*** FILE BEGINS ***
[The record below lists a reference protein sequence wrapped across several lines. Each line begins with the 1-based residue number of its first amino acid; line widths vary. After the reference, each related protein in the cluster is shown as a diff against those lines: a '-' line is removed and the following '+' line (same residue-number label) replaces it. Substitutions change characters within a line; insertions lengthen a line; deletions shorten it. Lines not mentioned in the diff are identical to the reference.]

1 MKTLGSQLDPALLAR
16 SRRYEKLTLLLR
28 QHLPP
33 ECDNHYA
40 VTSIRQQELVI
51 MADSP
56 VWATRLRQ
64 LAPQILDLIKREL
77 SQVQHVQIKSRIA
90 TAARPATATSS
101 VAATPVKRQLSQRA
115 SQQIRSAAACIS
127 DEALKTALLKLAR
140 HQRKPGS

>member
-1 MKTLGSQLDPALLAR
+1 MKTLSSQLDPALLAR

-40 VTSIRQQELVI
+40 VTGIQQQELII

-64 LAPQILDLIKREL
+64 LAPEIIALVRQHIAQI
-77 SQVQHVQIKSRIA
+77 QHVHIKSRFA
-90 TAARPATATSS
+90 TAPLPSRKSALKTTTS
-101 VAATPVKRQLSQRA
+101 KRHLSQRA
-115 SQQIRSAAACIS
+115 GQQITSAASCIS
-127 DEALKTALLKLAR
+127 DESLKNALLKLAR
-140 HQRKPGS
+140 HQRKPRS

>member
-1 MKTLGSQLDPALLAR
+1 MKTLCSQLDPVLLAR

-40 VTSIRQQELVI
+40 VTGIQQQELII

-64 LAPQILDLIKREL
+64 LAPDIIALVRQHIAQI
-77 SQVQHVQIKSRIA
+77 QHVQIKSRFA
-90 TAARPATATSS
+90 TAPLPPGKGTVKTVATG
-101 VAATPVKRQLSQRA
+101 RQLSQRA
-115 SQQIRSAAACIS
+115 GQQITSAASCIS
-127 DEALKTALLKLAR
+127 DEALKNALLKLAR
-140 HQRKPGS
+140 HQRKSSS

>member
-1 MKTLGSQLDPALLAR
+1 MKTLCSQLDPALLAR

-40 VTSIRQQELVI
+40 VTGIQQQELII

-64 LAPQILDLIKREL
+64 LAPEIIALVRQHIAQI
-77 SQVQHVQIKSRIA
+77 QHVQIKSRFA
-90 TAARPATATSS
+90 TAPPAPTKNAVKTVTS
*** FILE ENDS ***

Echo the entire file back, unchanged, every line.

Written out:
[The record below lists a reference protein sequence wrapped across several lines. Each line begins with the 1-based residue number of its first amino acid; line widths vary. After the reference, each related protein in the cluster is shown as a diff against those lines: a '-' line is removed and the following '+' line (same residue-number label) replaces it. Substitutions change characters within a line; insertions lengthen a line; deletions shorten it. Lines not mentioned in the diff are identical to the reference.]

1 MKTLGSQLDPALLAR
16 SRRYEKLTLLLR
28 QHLPP
33 ECDNHYA
40 VTSIRQQELVI
51 MADSP
56 VWATRLRQ
64 LAPQILDLIKREL
77 SQVQHVQIKSRIA
90 TAARPATATSS
101 VAATPVKRQLSQRA
115 SQQIRSAAACIS
127 DEALKTALLKLAR
140 HQRKPGS

>member
-1 MKTLGSQLDPALLAR
+1 MKTLSSQLDPALLAR

-40 VTSIRQQELVI
+40 VTGIQQQELII

-64 LAPQILDLIKREL
+64 LAPEIIALVRQHIAQI
-77 SQVQHVQIKSRIA
+77 QHVHIKSRFA
-90 TAARPATATSS
+90 TAPLPSRKSALKTTTS
-101 VAATPVKRQLSQRA
+101 KRHLSQRA
-115 SQQIRSAAACIS
+115 GQQITSAASCIS
-127 DEALKTALLKLAR
+127 DESLKNALLKLAR
-140 HQRKPGS
+140 HQRKPRS

>member
-1 MKTLGSQLDPALLAR
+1 MKTLCSQLDPVLLAR

-40 VTSIRQQELVI
+40 VTGIQQQELII

-64 LAPQILDLIKREL
+64 LAPDIIALVRQHIAQI
-77 SQVQHVQIKSRIA
+77 QHVQIKSRFA
-90 TAARPATATSS
+90 TAPLPPGKGTVKTVATG
-101 VAATPVKRQLSQRA
+101 RQLSQRA
-115 SQQIRSAAACIS
+115 GQQITSAASCIS
-127 DEALKTALLKLAR
+127 DEALKNALLKLAR
-140 HQRKPGS
+140 HQRKSSS

>member
-1 MKTLGSQLDPALLAR
+1 MKTLCSQLDPALLAR

-40 VTSIRQQELVI
+40 VTGIQQQELII

-64 LAPQILDLIKREL
+64 LAPEIIALVRQHIAQI
-77 SQVQHVQIKSRIA
+77 QHVQIKSRFA
-90 TAARPATATSS
+90 TAPPAPTKNAVKTVTS